When Nagisa died, Tomoya showed a very human reaction: regret. His in-laws were all supportive of him during those trying times, so they'd be an example of the ideal in-laws. Tear Jerker moments abound here, and none of them were uncalled for.

Lastly, the ending fully encompasses the fantasy element of the series. While many people view it as a Deus Ex Machina Reset Button Ending, the game has this as the "True Ending," so it was justified.

Art: 10/10

Kyo Ani worked on it. Need I say more?

Themes: 9/10

The OP for both seasons and the second season ED was of superb quality. However, Dango Daikazoku felt a bit out of place IMO, although aside from being Nagisa's favorite, Rule Of Cute applies.

Overall: 10/10

Clannad is a story about life. Many valuable lessons in life can be gained from this series, as most of the dilemmas are realistic enough for most viewers to relate to. Tomoya and Nagisa's love for each other is an ideal romantic relationship. The Drama Club is a true Nakama; they've always got each other's back, no matter how difficult the situation may be. The animation is of superb quality, and the pacing was just right. One of the best series ever.
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The Crying Game
It bears mentioning that Kanon is but a mere dress rehearsal when compared to what Clannad attempts, which is to not so much tug at your heartstrings as practise virtuoso nineteenth century harp concertos on them. Laughed when Bambi's mother died? Think Grave Of The Fireflies would be much improved with the addition of a riff track? Clannad invites you to bring it on.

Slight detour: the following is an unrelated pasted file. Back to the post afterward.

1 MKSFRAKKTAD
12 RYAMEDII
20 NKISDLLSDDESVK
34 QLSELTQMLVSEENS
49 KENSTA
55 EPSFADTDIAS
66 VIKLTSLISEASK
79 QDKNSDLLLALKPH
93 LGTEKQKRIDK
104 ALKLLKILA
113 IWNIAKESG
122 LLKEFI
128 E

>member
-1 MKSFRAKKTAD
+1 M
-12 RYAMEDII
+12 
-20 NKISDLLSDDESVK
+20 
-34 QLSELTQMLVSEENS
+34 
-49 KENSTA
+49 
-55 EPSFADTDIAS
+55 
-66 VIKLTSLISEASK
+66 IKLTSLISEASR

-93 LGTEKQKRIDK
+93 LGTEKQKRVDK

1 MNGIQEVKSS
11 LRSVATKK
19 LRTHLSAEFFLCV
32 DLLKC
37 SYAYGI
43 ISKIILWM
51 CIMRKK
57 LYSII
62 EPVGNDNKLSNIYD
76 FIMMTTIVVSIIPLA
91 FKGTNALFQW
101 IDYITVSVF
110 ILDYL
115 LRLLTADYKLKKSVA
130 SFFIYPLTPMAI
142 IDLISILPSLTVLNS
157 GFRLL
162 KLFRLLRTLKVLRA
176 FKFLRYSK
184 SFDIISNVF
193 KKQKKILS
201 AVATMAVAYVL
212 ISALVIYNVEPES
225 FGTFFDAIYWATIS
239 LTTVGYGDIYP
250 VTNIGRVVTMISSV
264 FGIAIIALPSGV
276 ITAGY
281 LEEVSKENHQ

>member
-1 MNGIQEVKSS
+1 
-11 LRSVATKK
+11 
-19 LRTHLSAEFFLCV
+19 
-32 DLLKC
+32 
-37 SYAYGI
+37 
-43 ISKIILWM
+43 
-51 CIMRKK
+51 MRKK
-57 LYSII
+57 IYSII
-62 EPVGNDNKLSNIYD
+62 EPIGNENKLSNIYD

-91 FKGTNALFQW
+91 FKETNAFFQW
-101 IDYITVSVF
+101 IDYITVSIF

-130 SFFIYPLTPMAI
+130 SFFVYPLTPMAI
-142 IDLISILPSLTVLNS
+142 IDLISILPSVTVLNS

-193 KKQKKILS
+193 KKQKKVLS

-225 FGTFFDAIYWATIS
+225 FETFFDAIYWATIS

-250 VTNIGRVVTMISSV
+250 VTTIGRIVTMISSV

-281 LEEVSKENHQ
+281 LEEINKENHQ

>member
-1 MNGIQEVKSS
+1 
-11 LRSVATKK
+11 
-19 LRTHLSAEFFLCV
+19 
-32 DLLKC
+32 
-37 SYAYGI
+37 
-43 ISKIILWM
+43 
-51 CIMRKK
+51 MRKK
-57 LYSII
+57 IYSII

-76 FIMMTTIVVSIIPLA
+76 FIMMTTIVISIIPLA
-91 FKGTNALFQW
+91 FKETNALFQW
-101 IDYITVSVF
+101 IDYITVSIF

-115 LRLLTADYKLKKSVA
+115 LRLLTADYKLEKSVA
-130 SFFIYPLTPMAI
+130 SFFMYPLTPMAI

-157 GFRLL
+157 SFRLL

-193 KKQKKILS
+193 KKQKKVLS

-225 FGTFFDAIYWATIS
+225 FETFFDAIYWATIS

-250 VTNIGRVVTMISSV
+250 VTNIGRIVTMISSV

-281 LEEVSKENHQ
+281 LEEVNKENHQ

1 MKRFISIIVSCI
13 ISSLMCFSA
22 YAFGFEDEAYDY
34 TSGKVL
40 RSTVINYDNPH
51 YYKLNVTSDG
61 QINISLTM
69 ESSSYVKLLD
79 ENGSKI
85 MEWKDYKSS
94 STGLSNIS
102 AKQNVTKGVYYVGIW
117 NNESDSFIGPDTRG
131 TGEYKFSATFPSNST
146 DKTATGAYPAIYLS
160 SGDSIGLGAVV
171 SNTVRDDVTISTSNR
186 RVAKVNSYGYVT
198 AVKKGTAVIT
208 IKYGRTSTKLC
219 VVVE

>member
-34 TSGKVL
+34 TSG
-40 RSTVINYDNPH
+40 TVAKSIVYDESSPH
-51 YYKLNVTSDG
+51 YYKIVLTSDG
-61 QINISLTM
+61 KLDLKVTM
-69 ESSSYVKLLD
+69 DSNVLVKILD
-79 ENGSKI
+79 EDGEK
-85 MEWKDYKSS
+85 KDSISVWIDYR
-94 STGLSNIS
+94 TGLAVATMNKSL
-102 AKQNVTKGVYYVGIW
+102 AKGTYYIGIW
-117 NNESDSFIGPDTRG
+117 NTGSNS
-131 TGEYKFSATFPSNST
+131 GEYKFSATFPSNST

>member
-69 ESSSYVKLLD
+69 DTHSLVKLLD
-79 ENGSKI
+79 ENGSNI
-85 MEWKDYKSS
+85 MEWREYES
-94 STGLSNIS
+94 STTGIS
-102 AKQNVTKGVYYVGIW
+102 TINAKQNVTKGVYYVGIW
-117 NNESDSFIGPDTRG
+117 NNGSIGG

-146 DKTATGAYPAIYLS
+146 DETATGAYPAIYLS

It would be redundant to summarise the plot: partly because the previous reviewer has already done so admirably, but also because it's not wildly divergent from others in the genre (especially with regard to its elder siblings). Boy meets girl; everybody cries. In a welcome departure from the norm, though, the canon relationship is allowed to develop organically throughout both seasons, and its presence is still strong in arcs ostensibly focussed on other characters.

The militant 'leave not a dry eye in the house' approach favoured by the writers may legitimately be found manipulative: the last act of ~After Story~ is emotional extortion of the most baldfaced variety, and one starts to wonder how much more of a trauma magnet they can make out of Tomoya. It's not that all the major narrative devices are designed to push viewers' buttons, it's that they're employed with somewhat predictable alacrity. By ~After Story~, you're practically counting down the number of episodes before it's time to reach for those tissues; towards the end, you're counting in minutes.

I make it sound like this is a bad thing; quite the opposite, really. After all, drama serves to exercise the audience's emotions. Even if the resolution of the central tragedy invokes the supernatural with an easy convenience, it's not as if you can say it was undeserved. In keeping the True End mechanic of the visual novel intact, the spirit of the game's ending is faithfully preserved: they say it's darkest just before dawn, and it's nice to have the ensuing cartharsis. Which is a fancy way of describing how relieved I was that it didn't end on what could have been one of anime's bleakest notes.

So, who else fears the worst for the inevitable Little Busters adaptation?